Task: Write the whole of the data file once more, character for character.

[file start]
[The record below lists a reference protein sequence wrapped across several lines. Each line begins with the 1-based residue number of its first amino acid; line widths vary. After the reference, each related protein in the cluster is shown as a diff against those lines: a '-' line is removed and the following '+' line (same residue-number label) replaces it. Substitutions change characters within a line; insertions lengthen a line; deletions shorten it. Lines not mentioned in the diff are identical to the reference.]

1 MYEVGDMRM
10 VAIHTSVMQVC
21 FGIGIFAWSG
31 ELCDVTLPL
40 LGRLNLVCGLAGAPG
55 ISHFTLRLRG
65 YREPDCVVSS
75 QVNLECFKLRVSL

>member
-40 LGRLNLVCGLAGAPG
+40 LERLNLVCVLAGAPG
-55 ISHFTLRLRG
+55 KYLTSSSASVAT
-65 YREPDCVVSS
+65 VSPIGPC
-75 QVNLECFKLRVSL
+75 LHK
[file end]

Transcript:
[The record below lists a reference protein sequence wrapped across several lines. Each line begins with the 1-based residue number of its first amino acid; line widths vary. After the reference, each related protein in the cluster is shown as a diff against those lines: a '-' line is removed and the following '+' line (same residue-number label) replaces it. Substitutions change characters within a line; insertions lengthen a line; deletions shorten it. Lines not mentioned in the diff are identical to the reference.]

1 MYEVGDMRM
10 VAIHTSVMQVC
21 FGIGIFAWSG
31 ELCDVTLPL
40 LGRLNLVCGLAGAPG
55 ISHFTLRLRG
65 YREPDCVVSS
75 QVNLECFKLRVSL

>member
-40 LGRLNLVCGLAGAPG
+40 LERLNLVCVLAGAPG
-55 ISHFTLRLRG
+55 KYLTSSSASVAT
-65 YREPDCVVSS
+65 VSPIGPC
-75 QVNLECFKLRVSL
+75 LHK